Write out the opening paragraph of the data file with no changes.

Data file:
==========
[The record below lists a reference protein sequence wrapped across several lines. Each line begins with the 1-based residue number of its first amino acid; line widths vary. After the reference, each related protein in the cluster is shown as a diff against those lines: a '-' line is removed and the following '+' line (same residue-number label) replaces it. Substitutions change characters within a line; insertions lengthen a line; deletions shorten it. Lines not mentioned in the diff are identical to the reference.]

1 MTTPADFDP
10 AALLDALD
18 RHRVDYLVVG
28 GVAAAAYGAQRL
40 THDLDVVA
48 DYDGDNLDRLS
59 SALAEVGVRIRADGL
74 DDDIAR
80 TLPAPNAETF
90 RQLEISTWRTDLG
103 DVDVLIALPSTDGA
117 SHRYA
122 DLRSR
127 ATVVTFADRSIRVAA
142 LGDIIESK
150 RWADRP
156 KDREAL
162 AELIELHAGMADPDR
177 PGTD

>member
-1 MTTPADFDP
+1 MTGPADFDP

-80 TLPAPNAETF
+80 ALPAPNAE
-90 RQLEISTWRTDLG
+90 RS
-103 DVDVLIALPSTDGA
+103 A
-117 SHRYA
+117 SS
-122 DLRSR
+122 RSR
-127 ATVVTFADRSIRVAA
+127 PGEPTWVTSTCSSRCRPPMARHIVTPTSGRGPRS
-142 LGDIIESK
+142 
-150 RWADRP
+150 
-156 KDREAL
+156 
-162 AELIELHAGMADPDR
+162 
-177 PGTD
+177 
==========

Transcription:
[The record below lists a reference protein sequence wrapped across several lines. Each line begins with the 1-based residue number of its first amino acid; line widths vary. After the reference, each related protein in the cluster is shown as a diff against those lines: a '-' line is removed and the following '+' line (same residue-number label) replaces it. Substitutions change characters within a line; insertions lengthen a line; deletions shorten it. Lines not mentioned in the diff are identical to the reference.]